I'd want that membrane to extend an absolute minimum of 2, preferably at least 3 inches beyond the front of the tub to waterproof the "tub leg" of tile down to the floor. I'd want to bond the membrane to the tub in that area as well.

Or you could do something else, of course. :)

The green in your drawing should be a flexible sealant, preferably color and texture matched to your grout. 100 percent silicone is the type most usually recommended for use in wet areas. I don't like making a complete seal in that area, but that's what the industry standards require.

My opinion; worth price charged.

Snets 01-21-2022 09:28 PM

Steve, check out THIS VIDEO from Schluter that addresses how to waterproof the wall/tub transition.

You pretty much have it right except it would be difficult to combine the Kerdi Fix and Kerdi membrane in that application, in my opinion. You will see in the video how they use Kerdi band over Fix and thinset to make the seal.

I will tell you from someone who has built two showers, one with membrane over drywall, and one with Kerdi Board, I would NEVER use membrane over drywall again. The board is WAY less work.

Schluter sells a kit with everything you will need to do a tub enclosure all in one box. I'm installing one in a couple of weeks at a friend's new tub. (shop around, prices vary a lot, I saved well over $100 below the HD price!)

That's cool combining that vintage, unique tub in a modern, waterproof installation!

Steve_S 01-21-2022 10:42 PM

1 Attachment(s)

Apologies for not including location in my profile... got it added--I'm in Iowa.

I think I prefer the idea of the membrane over the board for a few reasons:
1) With the membrane/band you can overlap everything in a way that makes sure water migrates out (like flashing a window bottom first, then sides, then top)
2) I don't know anywhere around that I can get get Kerdi board... HD/Lowe's show some stuff on their site, but don't seem to stock kerdi board at all in this region. Rolls of membrane are a bunch more practical to get shipped than board.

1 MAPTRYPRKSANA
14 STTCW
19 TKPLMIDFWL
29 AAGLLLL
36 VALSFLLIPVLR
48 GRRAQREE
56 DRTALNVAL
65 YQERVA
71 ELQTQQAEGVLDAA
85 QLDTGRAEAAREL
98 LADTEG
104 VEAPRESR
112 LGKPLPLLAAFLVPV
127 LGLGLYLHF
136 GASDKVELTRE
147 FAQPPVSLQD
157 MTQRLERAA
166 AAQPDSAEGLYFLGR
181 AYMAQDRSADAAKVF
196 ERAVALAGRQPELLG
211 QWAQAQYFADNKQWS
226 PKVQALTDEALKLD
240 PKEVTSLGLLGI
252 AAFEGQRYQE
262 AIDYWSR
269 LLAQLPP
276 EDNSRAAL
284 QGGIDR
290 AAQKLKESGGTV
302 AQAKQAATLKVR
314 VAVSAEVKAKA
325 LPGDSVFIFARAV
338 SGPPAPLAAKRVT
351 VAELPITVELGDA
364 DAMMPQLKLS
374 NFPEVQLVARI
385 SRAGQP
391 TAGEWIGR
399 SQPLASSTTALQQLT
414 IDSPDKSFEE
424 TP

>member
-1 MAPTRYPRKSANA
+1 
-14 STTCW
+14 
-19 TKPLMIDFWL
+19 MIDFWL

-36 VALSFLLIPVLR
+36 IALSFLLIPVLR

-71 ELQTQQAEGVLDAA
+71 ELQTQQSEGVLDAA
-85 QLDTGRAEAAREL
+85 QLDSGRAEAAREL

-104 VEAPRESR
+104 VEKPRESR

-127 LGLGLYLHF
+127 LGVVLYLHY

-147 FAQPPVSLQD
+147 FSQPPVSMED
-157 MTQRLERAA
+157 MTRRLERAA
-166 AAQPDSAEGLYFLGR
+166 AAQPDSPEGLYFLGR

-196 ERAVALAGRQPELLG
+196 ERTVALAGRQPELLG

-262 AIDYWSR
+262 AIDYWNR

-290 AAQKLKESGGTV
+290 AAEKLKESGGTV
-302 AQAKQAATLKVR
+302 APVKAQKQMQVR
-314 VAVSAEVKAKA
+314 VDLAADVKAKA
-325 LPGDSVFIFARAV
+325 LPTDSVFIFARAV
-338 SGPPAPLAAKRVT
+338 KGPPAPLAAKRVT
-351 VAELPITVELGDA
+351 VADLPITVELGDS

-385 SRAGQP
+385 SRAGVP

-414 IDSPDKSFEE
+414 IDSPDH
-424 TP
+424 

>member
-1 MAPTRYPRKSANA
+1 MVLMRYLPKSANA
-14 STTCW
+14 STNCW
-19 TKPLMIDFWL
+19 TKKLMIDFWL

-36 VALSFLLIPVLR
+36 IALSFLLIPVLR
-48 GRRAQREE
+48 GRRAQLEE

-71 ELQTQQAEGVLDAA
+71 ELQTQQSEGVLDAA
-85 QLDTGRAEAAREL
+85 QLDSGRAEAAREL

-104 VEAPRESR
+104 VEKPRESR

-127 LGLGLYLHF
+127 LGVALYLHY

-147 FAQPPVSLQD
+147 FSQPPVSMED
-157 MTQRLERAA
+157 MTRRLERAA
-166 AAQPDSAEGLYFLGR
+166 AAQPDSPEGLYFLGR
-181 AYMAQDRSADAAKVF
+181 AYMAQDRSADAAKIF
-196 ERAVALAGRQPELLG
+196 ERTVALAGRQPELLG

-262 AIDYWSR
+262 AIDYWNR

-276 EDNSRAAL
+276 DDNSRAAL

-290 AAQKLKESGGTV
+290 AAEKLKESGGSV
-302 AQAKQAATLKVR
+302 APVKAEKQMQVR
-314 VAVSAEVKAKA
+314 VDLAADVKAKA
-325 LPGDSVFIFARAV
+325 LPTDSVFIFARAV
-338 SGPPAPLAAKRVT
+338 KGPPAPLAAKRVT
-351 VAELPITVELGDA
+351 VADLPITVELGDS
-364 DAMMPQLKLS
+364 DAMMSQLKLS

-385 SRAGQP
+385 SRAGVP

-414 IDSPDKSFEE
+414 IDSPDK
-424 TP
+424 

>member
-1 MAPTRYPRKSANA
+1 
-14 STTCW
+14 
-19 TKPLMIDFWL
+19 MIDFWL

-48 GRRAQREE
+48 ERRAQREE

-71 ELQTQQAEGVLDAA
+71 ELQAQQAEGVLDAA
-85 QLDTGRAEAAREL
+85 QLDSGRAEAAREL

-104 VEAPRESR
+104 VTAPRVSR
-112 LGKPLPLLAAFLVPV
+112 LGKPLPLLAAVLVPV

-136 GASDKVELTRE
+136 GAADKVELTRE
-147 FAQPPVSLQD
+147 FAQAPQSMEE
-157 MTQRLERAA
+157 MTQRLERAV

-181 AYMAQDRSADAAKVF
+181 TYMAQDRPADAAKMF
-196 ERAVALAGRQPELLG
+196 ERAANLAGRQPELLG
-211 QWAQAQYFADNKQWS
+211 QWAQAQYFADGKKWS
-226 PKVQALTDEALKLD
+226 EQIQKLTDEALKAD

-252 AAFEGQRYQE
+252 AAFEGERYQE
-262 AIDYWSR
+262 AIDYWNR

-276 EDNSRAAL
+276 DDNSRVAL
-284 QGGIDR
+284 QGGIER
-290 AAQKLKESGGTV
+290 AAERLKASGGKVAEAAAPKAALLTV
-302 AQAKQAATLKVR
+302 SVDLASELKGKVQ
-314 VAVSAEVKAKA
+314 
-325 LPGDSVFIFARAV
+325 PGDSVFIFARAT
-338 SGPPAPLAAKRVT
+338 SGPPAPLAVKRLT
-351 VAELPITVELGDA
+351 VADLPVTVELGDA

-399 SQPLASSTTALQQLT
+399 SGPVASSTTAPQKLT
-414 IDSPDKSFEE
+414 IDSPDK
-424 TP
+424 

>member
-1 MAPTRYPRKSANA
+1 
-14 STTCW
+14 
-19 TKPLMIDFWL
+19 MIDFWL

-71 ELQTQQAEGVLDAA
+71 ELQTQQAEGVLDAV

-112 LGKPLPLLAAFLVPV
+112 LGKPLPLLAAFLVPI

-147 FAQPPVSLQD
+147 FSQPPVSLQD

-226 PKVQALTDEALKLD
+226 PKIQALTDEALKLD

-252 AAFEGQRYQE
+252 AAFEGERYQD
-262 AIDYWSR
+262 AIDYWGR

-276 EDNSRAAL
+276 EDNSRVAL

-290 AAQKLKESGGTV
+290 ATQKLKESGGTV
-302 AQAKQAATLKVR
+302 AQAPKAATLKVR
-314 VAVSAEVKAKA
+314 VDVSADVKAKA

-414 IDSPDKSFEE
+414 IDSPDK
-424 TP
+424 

3) I'm not crazy about the idea of foam from a strength standpoint... especially since a lot of things in this house (built ~1913) are not standard 16" spacing required for the 1/2" Kerdi board... so somewhat likely I'd need to either add studs (which probably don't match dimensions of current lumber), or use thicker kerdi board rated to bridge wider spacing that would make the tile stick out from the drywall.

CX, is the attached close to what you're describing as far as 1/8" gap between drywall and lip on tub, sealant, tucking membrane?

I watched Schluter's video on installing the tubkit membrane product earlier last week before I tore things out, so at that time I didn't know if there was even a lip there at all. My diagram just shows a layer of orange for the kerdi, but I think following their instructions I'd actually end up using the band to bridge the gap and seal to the tub deck, then put big section of membrane over top of the band using thinset only--correct?

cx 01-22-2022 10:41 AM

3. You need the same stud spacing for your drywall or CBU on your shower walls as for the half-inch foam board, Steve.

Yes, that drawing is what I had in mind, but without the complete filling at the green part. You want a simple sealant joint between bottom of tile and tub.

There is no need to apply the Kerdi and KerdiBand in a shingle-like orientation. So long as you make a minimum of two inches of overlap, you can install the layers in any order. I would want to band the tub first, anyway, from a functional standpoint, but it doesn't matter at all.

My opinion; worth price charged.